Teaching Teachers: 10 Awesome Quotes from a Coding Workshop

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“If I can charge them with courage and confidence then I have done my job,” Grade 8 teacher, Code Class 2016.

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Over the past few months, Lighthouse Labs, CUEBC and Kids Code Jeunesse have been delivering Code Class workshops to Metro Vancouver and BC teachers in various schools around the city.  As teachers, beginning coders and Vancouver fans, we went to the workshop to learn, to interview teachers and to write about this interesting collaboration between educators, non-profit organizations and social enterprises.  Spoiler Alert: We left the workshop more inspired than when we arrived.

Makers Day Nov 2016-7Here are our 10 favourite quotes from the event, in the chronological order in which we heard them:

“We want teachers and students to feel comfortable being uncomfortable.”
The organizers of this workshop wanted to address teachers’ fears of having to be experts in a rapidly changing field that may be new to them, their students, their colleagues and their administrators. Workshop leaders, organizers and tech mentors reassured participants that coding is one of the areas where it’s okay to not know everything. If we are comfortable being uncomfortable, we can take risks, accept that we will make mistakes and learn much more in the process.

“We want to learn as much as we can.”
So many teachers we spoke to were enthusiastic and excited by the workshops and by learning more about coding, robotics, and design. Many of the Code Class workshops take place on the weekends; it’s amazing how many teachers were/are willing to use personal time to participate in this process.

“Can you do this for me?”
Teachers talked about hearing this question in their classrooms so often that it made them realize how many students struggle with problem-solving. Large numbers of students would rather ask for help rather than try to figure something out for themselves. And quite a few teachers pointed out that when students do ask for help, they often struggle to articulate or define the problem.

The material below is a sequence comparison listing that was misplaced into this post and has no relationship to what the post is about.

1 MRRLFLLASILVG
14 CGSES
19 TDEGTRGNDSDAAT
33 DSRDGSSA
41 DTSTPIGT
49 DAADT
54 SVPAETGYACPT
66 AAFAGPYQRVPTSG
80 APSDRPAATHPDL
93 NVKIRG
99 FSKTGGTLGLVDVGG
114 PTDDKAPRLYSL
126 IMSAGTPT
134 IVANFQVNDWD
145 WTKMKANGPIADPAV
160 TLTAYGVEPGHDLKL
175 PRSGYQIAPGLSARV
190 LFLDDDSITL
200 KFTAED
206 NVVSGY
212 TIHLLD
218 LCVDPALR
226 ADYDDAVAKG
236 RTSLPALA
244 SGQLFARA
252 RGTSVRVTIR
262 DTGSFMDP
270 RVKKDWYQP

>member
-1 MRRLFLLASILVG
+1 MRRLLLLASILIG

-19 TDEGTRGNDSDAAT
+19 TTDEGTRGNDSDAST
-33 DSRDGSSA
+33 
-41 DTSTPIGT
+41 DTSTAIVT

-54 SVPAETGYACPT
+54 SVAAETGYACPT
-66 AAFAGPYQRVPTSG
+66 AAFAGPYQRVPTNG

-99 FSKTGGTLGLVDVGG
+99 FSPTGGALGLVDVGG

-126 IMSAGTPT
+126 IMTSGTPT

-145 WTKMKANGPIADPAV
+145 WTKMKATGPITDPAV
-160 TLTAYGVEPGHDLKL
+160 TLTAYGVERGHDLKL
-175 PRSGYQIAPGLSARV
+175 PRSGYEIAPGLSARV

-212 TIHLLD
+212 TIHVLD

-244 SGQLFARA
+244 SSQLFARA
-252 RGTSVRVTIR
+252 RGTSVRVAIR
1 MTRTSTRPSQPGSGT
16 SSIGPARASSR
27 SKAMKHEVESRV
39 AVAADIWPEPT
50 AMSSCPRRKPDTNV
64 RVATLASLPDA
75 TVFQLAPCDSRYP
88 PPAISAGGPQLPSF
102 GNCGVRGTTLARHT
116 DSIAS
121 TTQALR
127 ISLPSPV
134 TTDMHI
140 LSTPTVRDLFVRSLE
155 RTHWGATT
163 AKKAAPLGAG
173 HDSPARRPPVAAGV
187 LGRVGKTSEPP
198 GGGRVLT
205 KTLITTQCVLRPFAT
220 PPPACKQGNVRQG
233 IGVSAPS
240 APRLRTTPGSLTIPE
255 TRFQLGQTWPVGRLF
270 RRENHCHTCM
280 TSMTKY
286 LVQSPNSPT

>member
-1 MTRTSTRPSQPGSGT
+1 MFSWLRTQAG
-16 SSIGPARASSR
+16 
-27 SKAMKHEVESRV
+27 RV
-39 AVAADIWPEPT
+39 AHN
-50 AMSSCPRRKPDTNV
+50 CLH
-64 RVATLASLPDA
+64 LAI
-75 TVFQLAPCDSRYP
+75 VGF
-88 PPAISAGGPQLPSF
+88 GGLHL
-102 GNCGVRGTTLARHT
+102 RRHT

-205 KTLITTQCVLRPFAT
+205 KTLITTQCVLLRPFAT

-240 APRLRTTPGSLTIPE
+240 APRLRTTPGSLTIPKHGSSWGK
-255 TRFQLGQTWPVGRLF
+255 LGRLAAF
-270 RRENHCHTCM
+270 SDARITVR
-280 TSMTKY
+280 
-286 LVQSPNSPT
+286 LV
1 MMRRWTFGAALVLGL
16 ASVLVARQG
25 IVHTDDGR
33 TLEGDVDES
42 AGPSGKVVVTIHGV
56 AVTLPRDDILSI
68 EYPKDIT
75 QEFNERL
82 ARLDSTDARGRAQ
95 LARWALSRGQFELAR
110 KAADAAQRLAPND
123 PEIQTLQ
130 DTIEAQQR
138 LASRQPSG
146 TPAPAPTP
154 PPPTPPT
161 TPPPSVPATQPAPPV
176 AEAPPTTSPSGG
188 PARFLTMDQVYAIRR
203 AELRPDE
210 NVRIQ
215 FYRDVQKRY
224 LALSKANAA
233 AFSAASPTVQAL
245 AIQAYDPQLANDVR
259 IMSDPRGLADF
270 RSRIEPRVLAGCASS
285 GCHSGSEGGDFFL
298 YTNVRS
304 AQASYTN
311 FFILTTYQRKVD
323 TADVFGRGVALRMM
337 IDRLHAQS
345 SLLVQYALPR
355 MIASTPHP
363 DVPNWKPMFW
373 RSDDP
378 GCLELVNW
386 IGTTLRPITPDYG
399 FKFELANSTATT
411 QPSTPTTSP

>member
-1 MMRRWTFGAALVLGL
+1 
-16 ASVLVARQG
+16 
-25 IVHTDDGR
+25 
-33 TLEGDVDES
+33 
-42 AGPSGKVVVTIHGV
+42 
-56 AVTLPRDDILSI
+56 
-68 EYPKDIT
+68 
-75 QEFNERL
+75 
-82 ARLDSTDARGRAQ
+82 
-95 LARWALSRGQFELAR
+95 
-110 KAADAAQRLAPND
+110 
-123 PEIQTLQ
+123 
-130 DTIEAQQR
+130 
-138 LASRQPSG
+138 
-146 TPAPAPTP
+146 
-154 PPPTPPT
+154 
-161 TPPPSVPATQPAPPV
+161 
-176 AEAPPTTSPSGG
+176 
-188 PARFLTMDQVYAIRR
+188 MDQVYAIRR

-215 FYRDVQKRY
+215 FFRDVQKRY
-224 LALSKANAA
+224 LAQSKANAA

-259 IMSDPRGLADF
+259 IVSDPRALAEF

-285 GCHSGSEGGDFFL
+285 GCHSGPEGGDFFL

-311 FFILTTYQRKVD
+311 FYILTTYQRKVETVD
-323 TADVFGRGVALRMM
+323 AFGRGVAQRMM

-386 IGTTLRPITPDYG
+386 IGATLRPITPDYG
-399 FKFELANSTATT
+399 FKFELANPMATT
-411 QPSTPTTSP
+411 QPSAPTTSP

A wonderful thing about learning computational thinking and coding is that there is a major focus on solving  problems. Taking time to think through and define a problem, coming up with different solutions and testing them out is a regular part of the coding process. For many, this type of work can redefine what it means to learn.

“Our high school student tech-buddies inspired us.”
A lot of the teachers of younger students  that we spoke with initially started teaching and learning about programming during last year’s Hour of Code by working with high school buddies. The effect on both groups of students was inspiring to their teachers. Students and teachers wanted more connections, more learning and more collaboration.

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“Technology infrastructure is essential for implementing change.”
There are a lot of expectations on schools and teachers in terms of the new BC Curriculum on Applied Design. Some schools and districts have access to laptops, tablets and a a tech support person. Some have computer labs with older computers that are booked weeks in advance. Some have new tech tools piled up in a resource room that no one really knows about. WiFi ranges from excellent to sputtering in Metro Vancouver schools. Teachers pointed out that without the infrastructure, it’s hard to make real change. It’s inspiring that even when schools and districts are still working on infrastructure, teachers are attending workshops where they can learn and support their students with the Applied Design initiative.